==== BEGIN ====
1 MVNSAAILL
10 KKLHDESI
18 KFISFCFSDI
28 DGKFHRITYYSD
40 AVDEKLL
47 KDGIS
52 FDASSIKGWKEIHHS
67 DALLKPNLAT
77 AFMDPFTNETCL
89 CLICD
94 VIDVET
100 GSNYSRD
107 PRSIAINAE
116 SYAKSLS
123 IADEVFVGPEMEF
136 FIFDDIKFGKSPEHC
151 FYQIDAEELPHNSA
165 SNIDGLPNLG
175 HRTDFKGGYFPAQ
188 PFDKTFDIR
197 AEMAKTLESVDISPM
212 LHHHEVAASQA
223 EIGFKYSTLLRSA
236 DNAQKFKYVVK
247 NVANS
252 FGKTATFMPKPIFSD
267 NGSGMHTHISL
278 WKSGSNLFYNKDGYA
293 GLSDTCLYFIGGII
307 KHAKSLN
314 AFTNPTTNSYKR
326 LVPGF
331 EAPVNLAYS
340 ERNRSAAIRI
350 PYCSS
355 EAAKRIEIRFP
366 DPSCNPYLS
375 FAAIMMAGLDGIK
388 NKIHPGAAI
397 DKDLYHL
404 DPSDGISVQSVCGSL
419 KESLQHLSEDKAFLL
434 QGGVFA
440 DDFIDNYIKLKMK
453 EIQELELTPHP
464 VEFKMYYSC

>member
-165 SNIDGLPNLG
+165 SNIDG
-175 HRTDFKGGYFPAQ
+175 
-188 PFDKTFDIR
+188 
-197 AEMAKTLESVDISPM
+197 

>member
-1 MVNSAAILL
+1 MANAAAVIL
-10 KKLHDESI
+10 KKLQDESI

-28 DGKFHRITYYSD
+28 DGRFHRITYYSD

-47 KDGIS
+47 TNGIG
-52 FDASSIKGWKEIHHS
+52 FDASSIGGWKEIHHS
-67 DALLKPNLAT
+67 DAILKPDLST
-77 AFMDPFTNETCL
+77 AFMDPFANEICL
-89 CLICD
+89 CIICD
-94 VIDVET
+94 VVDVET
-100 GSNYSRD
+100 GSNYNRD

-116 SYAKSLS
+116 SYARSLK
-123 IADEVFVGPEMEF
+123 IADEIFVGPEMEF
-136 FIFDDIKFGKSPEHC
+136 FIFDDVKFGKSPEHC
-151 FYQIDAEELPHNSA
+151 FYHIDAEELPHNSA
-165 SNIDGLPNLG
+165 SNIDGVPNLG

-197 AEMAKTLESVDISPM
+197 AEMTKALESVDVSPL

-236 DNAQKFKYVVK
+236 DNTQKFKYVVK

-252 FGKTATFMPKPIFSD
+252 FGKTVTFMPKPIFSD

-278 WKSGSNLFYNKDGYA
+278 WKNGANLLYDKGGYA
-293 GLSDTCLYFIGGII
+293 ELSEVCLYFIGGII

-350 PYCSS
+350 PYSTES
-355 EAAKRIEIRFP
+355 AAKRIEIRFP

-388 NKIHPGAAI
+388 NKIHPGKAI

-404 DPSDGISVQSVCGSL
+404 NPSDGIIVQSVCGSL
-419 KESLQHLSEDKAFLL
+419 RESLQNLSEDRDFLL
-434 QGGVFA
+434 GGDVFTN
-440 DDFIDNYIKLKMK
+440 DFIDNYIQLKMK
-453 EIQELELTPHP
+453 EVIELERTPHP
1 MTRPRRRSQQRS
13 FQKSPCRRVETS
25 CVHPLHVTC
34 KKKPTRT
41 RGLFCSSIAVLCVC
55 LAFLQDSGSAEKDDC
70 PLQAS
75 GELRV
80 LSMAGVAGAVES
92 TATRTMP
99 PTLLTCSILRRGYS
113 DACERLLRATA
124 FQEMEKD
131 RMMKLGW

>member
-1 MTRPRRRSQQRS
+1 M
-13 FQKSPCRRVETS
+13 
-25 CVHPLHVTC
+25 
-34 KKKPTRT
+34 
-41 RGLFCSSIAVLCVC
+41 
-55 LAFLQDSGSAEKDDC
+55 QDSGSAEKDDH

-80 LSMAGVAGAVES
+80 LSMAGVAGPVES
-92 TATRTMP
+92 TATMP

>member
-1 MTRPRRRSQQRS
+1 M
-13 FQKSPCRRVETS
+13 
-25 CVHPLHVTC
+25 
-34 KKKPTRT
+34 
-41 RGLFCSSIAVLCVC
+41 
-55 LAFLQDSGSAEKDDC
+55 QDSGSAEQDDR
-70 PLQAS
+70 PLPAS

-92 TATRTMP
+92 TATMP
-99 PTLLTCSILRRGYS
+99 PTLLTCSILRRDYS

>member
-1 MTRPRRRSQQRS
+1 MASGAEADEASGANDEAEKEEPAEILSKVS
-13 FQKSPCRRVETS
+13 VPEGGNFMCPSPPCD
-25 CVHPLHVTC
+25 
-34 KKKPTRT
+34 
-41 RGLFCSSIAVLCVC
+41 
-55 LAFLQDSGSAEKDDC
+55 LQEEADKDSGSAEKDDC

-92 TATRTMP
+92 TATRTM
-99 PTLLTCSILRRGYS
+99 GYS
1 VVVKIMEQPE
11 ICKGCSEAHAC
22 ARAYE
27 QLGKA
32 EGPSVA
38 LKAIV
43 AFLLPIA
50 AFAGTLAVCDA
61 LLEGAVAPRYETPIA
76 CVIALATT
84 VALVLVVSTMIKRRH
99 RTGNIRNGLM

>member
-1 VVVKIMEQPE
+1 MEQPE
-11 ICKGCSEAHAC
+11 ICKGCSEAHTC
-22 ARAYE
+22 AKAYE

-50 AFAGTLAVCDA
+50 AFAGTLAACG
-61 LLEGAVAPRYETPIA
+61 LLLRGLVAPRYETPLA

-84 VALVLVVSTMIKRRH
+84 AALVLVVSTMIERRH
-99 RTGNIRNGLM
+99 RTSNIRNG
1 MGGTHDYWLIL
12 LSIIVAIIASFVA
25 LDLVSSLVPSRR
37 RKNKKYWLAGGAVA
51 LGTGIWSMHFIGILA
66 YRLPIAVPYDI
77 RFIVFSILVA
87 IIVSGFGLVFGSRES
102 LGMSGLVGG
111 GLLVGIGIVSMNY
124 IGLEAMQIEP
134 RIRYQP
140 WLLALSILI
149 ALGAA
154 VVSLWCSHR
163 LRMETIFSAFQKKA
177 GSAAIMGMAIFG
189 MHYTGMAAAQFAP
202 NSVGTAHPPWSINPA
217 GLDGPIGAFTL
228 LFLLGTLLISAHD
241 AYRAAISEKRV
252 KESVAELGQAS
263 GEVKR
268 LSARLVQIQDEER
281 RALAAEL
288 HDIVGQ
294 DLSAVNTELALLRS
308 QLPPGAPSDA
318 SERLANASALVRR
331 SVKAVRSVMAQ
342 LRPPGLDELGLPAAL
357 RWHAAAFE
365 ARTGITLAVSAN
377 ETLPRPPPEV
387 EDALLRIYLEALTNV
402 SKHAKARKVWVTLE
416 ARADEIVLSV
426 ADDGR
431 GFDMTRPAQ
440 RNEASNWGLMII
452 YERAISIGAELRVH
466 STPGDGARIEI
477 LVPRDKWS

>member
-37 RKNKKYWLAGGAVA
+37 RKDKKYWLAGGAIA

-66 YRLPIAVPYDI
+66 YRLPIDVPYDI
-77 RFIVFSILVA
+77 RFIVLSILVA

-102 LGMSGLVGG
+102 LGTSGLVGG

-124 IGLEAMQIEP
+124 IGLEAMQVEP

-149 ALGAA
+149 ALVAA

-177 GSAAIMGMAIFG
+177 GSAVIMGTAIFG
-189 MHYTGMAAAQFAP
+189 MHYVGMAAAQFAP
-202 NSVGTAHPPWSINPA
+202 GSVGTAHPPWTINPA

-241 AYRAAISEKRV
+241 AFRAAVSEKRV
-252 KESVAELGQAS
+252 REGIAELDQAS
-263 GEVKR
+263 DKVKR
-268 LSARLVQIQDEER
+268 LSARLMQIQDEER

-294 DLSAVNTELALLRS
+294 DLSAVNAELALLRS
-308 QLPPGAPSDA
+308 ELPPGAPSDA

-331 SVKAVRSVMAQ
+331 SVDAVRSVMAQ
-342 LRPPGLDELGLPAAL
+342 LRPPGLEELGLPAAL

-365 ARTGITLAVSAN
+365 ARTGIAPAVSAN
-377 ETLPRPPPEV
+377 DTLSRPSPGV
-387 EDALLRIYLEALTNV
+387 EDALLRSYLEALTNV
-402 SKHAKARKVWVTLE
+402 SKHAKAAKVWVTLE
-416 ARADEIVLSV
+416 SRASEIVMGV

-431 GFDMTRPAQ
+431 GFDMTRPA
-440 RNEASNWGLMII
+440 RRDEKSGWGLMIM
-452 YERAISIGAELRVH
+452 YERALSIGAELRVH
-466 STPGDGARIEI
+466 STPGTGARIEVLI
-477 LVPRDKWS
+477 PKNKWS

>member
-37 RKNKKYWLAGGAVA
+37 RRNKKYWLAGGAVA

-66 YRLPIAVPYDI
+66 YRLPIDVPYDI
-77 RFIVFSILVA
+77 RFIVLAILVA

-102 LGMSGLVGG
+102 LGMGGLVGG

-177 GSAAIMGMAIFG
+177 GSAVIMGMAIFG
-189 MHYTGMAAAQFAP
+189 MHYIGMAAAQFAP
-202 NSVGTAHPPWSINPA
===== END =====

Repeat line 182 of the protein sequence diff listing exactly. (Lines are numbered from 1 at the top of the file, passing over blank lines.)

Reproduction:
22 ARAYE